It’d be impossible to imagine the horrors of the scorned dead still spiraling in the minds of a humanity united in defiance of a murderous ‘God’, who’d resorted to the drowning of their world to cleanse the non-believer. Sharing their stories of survival for generations, and forever changed by the sight of the massive rotting death toll surrounding them, they would unite and usurp the heavens themselves. Without question the reasonable and the egregiously vengeful had to unite in שִׁנְעָר to erect the fabled spiral tower that’d reach the lie of heaven and usurp their fickle creator-destroyer, a common goal equally admirable today. The insecure and frightened ‘God’ grew only more wary as his creations would defy him and since childhood the slaves of Christ are taught that this God would divide humanity into pieces, scatter them and erase their shared tongue to spite them. Today we can be sure that this absurd notion of ‘God’ will forever divide and destine doom and pestilence for all as infantile minds believe a great flood, a great boat, and so many other noxious pseudoscientific lies. Québecois melodic black metal’s blasphemic melodic wunderkind Délétère spread pest and violence upon the myth of Babel, with the goal of the tower to free the would-be hero Tervenificus (“the fallen”, essentially) so he might begin the Theovoration, quite literally the consumption of ‘God’. Not only is their treatment of Romanesque portmanteau graceful and bewitchingly writ but so is this grand rawness, their latest EP ‘Theovorator: Babelis Testamentum’.
From the falling limbs of the leprous to the shackled extremities of Lucifer himself the gloriously stretching heights of Délétère‘s rigorous guitar work still define the band in terms of instantaneous appeal. ‘De Horae Leprae’ (2018) was a vibrant work that is not forgotten or unrelated in the wake of ‘Theovorator: Babelis Testamentum’ and some prior observations still apply. The first that I’d stand behind is that their style is closer to Dumal or Austere than nearby compatriots like Forteresse or Csjethe though there is a shared tonality, an emotive ‘dark metal’ strength shared by all related. The mentions of Woods of Desolation and earlier Sorcier des Glaces all could still apply to this sound as well but distantly. Délétère are to my ears still clearly discernible from groups like Véhémence and Aorlhac for their atmospheric (nigh depressive) affect but all the more related as their depressive rock toned compositions become more expressive. As a relatively short (21+ minute) set of three songs it may take about three spins of this EP to immerse and begin to feel the piece beyond its baseline sorrow, which is perhaps leagues more personal than its mythological themes suggest.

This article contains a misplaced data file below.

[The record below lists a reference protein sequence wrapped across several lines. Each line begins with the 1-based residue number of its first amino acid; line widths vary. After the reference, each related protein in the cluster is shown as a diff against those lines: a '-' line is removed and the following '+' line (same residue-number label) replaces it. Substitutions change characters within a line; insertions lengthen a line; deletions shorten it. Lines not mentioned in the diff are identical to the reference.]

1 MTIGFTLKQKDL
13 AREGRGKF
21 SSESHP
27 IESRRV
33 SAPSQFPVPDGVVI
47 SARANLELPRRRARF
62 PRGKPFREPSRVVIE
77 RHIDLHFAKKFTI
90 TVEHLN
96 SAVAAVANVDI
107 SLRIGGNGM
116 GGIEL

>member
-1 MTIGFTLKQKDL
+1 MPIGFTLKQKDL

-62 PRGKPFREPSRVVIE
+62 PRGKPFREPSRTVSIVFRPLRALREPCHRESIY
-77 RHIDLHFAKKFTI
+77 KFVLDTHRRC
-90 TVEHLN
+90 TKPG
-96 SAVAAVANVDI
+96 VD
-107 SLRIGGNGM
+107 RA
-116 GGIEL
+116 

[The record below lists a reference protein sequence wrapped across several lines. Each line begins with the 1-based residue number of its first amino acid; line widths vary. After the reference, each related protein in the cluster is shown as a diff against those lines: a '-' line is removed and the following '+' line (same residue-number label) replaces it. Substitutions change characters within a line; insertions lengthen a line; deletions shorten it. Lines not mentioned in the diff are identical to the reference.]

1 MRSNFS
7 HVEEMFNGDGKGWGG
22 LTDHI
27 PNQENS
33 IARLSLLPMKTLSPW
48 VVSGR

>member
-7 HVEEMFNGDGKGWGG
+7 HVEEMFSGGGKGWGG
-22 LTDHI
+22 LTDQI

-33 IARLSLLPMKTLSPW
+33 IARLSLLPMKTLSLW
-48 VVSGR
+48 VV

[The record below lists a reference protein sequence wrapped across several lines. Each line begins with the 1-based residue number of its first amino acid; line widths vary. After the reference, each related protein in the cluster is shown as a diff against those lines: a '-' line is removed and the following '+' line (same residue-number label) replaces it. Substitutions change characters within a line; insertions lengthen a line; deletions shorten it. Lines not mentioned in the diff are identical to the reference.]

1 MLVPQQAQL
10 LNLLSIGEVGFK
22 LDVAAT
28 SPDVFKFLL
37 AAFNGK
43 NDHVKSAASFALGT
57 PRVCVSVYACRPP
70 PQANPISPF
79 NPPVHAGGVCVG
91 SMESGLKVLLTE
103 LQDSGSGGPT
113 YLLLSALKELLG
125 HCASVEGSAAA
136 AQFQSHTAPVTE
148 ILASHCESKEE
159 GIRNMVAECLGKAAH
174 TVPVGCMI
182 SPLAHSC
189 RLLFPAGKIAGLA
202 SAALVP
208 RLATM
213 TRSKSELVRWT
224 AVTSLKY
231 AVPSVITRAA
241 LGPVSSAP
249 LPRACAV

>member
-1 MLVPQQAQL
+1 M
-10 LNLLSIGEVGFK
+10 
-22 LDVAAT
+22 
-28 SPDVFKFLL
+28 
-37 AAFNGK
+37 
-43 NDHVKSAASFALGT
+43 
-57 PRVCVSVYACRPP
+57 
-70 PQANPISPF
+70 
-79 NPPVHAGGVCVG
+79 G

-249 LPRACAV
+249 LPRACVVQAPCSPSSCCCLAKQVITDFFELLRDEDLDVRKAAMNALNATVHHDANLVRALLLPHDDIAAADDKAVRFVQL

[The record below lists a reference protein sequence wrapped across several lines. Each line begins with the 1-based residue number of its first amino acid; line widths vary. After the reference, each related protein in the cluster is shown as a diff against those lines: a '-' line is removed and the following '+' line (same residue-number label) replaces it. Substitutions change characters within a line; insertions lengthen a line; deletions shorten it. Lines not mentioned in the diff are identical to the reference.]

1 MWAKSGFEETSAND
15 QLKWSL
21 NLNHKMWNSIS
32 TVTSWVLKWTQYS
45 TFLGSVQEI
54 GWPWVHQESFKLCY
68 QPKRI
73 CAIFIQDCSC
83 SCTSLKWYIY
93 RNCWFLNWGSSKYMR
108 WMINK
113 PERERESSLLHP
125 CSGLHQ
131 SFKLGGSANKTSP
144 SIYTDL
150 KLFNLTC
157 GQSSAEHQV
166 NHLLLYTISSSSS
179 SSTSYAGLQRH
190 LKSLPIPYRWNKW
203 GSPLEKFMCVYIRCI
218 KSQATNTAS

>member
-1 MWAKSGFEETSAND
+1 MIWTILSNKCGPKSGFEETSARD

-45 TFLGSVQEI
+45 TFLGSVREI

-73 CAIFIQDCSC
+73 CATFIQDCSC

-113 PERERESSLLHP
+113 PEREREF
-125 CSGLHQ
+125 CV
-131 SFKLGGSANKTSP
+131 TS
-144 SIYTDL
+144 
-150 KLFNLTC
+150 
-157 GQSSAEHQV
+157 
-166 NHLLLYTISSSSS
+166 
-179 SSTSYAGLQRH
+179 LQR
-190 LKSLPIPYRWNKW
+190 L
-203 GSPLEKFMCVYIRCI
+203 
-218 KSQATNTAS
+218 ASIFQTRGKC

“Babel Insanifusor” is nakedly emotive compared to the rest of the EP whereas the first single “Milites Pestilentiae III – Babylonia Magnissima” seems to rejoice afterwards, celebrating some great pain with defiance. “Theovoratoris Aduentus” is menacing by comparison but no less an anthem than the piece that ends the full listen. Délétère would be easy to write off as a solid entry into what has become a signature sound for Québec’s more thoughtful black metal circles but I do believe these compositions are decidedly human and written less as iteration and more with their expressive value highly considered. There are as many ‘easy’ hooks in the guitar work as there are greater arcs that’ll take time to materialize and in this sense ‘Theovorator: Babelis Testamentum’ is a meaningful addition to Délétère‘s discography and not just a space-filler between full-lengths. It remains to be seen if this sort of songwriting is the plateau for the band’s work yet it is unarguably a glorious view here atop the tower they build in defiance of an unjust ‘God’. Moderately high recommendation, as they remain highly memorable and expressive. For preview we’re given “Milites Pestilentiae III – Babylonia Magnissima” as the starting point but, the whole arc of the piece is vital prior to any judgment.
To poverty and disease. 3.75/5.0
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